It’s one of those sparkling September days. The sky soars, saturated with rare blue. The glinting particles in the atmosphere catch light and shimmer – you might imagine you’re by the Mediterranean. A specific event in history might have upended that, though, making you remember that ecstatic morning, that mile high sky, one of the “best days of the year” before airplanes hit the World Trade Center.
That horrible day can’t own these luminous days. They keep on coming, yesterday and today from somewhere beyond, making addicts of the “now” trouble over ideas of significance underneath and beyond single events. We get the significance in bursts. In the age of terror, bursts of joy are served up on our platter.
It would be gauche to ask for sustained happiness – almost stupid, leaving a bad taste in the mouth. How arrogant to think we could get away without pain! Endless happiness has the taint of things we shouldn’t have, of secrets we shouldn’t know the language of the gods and birds.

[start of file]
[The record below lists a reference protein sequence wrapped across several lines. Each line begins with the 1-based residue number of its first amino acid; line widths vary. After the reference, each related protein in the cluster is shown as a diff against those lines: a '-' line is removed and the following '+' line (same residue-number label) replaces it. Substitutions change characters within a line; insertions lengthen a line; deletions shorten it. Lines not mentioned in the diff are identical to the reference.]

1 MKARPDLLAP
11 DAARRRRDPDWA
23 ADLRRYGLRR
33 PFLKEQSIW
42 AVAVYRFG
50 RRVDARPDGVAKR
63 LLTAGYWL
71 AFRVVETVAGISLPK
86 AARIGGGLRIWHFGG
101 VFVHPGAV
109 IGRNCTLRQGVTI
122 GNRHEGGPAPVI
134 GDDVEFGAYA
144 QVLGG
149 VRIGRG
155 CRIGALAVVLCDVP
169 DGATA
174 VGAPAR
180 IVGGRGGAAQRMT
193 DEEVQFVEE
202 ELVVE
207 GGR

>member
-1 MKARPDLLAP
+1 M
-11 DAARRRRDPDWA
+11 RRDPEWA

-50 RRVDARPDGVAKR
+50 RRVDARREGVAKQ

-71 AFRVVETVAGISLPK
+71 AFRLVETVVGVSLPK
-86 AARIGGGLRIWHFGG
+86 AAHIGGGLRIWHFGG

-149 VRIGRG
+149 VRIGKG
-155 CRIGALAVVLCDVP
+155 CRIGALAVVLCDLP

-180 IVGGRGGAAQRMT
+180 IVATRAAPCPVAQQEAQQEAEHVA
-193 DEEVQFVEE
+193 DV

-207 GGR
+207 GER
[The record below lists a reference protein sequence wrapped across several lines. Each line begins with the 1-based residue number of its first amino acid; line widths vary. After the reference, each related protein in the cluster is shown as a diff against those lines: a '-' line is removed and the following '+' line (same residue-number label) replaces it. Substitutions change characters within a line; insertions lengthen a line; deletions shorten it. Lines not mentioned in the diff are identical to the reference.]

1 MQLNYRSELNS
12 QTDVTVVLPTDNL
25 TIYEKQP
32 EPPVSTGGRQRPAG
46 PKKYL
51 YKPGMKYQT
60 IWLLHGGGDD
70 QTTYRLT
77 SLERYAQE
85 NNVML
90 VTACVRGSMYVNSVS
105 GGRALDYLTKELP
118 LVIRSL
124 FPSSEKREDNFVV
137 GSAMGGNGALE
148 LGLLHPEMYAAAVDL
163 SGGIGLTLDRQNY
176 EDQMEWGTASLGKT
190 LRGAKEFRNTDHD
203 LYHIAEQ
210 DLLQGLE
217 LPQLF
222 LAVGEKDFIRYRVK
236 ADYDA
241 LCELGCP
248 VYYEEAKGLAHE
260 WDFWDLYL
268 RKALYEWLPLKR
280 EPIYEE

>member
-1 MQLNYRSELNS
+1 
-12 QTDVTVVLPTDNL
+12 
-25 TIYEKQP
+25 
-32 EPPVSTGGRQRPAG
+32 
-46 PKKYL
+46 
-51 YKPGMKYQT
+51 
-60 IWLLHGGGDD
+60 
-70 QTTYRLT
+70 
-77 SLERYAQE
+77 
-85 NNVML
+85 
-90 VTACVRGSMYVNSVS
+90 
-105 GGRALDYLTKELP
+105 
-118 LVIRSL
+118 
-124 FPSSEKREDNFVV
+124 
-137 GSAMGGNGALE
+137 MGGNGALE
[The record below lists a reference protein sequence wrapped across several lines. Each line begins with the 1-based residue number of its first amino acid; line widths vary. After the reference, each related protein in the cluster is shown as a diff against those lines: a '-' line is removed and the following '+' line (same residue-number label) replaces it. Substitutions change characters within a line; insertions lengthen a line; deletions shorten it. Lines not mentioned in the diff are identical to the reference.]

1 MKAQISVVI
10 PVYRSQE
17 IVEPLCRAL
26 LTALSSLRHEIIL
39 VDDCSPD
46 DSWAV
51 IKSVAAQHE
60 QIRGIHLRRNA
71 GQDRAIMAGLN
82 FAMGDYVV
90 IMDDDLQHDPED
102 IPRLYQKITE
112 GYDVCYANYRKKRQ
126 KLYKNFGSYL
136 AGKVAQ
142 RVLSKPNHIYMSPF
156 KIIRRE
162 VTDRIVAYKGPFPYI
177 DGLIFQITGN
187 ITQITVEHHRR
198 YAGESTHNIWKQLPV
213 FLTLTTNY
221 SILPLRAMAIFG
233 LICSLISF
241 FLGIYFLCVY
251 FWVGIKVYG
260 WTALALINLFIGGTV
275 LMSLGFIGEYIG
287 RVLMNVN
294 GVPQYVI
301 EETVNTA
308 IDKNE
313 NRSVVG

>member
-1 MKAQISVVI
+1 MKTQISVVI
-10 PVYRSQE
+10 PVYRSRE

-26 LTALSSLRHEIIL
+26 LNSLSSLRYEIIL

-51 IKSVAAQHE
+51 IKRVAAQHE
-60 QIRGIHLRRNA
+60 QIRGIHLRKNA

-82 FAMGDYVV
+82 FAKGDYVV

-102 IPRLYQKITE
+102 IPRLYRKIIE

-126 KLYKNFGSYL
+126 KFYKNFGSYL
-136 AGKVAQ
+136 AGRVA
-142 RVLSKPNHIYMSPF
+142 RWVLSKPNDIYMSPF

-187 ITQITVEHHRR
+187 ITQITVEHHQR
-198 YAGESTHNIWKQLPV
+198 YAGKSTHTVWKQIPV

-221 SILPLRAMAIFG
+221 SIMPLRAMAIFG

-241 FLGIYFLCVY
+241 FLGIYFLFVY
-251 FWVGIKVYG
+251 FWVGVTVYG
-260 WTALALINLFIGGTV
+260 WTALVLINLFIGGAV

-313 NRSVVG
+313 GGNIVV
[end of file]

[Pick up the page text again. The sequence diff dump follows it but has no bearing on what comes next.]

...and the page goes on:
While happiness is a condition Americans still believe is their birthright, joy is a different thing. Joy doesn’t blot out awareness. Instead of smothering other realities the way happiness might, joy exists side by side with fear, anguish, mourning, as Jonathan Sacks, the British rabbi, recently wrote. As it bursts through the consciousness, it illuminates fragility. The awareness of terror sharpens love of these days – just as impending winter age and death made the popular “September Song” always potently bittersweet. We are seasoned now with the shadow of towers and terror. Attention is what is required, and in that, in attention itself lies beauty. The point is not that everything be happy or beautiful. As the Torah so often commands: “See!”